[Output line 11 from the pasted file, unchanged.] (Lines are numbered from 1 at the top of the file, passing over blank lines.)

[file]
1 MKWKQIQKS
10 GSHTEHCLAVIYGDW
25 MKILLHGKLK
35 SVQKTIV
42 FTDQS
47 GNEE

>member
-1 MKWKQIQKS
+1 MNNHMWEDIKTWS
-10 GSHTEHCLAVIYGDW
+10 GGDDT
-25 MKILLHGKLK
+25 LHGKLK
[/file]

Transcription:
+10 GGDDT